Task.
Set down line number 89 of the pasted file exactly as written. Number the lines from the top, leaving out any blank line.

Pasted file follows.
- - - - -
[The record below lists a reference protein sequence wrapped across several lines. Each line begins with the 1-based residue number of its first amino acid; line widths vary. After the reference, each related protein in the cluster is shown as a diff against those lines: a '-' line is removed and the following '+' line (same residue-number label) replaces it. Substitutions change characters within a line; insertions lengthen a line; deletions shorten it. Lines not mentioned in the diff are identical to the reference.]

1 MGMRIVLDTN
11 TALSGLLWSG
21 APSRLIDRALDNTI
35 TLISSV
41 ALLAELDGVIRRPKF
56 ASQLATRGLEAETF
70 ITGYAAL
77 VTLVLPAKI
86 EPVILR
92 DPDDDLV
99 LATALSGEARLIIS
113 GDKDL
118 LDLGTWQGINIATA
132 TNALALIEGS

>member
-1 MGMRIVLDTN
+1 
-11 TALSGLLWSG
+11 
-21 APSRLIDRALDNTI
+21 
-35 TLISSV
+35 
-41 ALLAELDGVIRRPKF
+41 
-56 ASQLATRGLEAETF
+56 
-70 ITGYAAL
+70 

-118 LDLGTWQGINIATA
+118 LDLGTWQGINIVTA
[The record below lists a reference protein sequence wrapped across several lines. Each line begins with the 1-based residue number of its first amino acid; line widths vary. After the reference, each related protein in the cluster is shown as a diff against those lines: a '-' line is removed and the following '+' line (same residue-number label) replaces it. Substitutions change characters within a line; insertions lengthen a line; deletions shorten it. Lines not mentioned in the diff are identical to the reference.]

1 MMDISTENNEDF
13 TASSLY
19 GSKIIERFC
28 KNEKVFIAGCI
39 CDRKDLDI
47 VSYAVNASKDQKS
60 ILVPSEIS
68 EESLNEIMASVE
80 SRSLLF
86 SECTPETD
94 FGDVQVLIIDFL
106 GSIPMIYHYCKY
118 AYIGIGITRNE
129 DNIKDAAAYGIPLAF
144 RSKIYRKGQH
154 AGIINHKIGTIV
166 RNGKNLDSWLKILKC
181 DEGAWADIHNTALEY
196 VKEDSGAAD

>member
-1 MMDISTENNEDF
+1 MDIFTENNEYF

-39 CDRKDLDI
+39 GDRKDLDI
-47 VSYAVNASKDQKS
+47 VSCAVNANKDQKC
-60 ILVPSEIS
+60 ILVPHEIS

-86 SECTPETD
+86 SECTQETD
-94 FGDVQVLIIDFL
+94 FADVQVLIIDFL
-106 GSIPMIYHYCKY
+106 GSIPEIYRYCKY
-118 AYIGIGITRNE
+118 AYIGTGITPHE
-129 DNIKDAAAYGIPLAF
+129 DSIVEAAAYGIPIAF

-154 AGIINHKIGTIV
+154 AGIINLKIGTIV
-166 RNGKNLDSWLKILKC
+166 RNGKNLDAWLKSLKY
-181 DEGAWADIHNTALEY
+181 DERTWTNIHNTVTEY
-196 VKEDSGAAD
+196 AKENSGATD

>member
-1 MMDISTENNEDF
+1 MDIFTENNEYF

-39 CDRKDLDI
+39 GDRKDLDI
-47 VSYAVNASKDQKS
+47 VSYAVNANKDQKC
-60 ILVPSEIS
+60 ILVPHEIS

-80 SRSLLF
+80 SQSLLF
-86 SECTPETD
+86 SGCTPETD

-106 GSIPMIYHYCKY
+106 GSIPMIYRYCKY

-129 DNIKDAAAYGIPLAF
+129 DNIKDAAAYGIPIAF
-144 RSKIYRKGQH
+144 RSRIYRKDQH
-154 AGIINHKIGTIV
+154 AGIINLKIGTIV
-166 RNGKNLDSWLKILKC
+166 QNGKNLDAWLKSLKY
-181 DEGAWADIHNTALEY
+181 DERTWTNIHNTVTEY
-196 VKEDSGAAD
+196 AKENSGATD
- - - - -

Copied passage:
-80 SRSLLF